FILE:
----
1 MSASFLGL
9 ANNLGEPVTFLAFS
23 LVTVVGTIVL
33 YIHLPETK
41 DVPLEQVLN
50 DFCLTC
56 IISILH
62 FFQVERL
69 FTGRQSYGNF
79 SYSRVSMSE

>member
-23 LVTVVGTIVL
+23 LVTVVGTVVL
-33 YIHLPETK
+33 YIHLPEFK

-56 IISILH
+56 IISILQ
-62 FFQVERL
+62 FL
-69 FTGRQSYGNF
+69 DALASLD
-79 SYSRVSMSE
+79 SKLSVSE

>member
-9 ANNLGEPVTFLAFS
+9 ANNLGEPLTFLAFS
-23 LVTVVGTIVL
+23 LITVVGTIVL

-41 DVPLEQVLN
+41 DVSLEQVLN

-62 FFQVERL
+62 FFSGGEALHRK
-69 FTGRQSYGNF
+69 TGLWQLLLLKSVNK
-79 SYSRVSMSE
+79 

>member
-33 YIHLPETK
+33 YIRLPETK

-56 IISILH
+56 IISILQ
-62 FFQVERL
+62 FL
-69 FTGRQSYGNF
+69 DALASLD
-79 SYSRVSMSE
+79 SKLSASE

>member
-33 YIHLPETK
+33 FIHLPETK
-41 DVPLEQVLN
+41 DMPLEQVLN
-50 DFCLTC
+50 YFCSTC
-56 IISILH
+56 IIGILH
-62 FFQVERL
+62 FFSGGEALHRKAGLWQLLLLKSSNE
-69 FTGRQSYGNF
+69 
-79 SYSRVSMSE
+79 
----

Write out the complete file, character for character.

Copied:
1 MSASFLGL
9 ANNLGEPVTFLAFS
23 LVTVVGTIVL
33 YIHLPETK
41 DVPLEQVLN
50 DFCLTC
56 IISILH
62 FFQVERL
69 FTGRQSYGNF
79 SYSRVSMSE

>member
-23 LVTVVGTIVL
+23 LVTVVGTVVL
-33 YIHLPETK
+33 YIHLPEFK

-56 IISILH
+56 IISILQ
-62 FFQVERL
+62 FL
-69 FTGRQSYGNF
+69 DALASLD
-79 SYSRVSMSE
+79 SKLSVSE

>member
-9 ANNLGEPVTFLAFS
+9 ANNLGEPLTFLAFS
-23 LVTVVGTIVL
+23 LITVVGTIVL

-41 DVPLEQVLN
+41 DVSLEQVLN

-62 FFQVERL
+62 FFSGGEALHRK
-69 FTGRQSYGNF
+69 TGLWQLLLLKSVNK
-79 SYSRVSMSE
+79 

>member
-33 YIHLPETK
+33 YIRLPETK

-56 IISILH
+56 IISILQ
-62 FFQVERL
+62 FL
-69 FTGRQSYGNF
+69 DALASLD
-79 SYSRVSMSE
+79 SKLSASE

>member
-33 YIHLPETK
+33 FIHLPETK
-41 DVPLEQVLN
+41 DMPLEQVLN
-50 DFCLTC
+50 YFCSTC
-56 IISILH
+56 IIGILH
-62 FFQVERL
+62 FFSGGEALHRKAGLWQLLLLKSSNE
-69 FTGRQSYGNF
+69 
-79 SYSRVSMSE
+79 